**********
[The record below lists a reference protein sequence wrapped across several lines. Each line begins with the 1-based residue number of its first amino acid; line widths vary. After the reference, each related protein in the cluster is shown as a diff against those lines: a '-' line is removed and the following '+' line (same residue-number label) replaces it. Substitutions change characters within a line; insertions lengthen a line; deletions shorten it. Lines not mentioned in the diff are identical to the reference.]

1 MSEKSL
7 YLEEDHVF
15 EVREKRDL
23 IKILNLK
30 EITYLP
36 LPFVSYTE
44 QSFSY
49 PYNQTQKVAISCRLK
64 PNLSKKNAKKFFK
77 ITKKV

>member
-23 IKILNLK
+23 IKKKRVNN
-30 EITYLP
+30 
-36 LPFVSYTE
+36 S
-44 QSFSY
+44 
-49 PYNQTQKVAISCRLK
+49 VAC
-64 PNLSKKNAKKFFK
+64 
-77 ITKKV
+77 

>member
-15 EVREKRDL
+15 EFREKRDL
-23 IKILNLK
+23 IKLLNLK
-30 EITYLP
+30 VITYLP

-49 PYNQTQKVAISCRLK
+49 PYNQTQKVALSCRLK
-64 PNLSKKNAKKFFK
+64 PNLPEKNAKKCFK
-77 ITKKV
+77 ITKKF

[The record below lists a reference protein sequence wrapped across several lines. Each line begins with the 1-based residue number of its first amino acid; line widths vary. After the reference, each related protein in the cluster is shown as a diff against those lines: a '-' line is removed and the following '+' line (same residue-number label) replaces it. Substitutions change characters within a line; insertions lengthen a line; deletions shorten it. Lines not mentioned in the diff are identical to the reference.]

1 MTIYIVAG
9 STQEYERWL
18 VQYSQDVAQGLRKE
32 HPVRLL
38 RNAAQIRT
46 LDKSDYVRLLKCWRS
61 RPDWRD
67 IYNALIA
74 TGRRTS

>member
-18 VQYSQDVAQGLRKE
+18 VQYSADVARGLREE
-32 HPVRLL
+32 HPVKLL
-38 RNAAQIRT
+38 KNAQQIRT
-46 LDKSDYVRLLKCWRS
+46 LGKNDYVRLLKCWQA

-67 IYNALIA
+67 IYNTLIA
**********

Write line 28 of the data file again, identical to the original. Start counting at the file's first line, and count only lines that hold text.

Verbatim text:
-15 EVREKRDL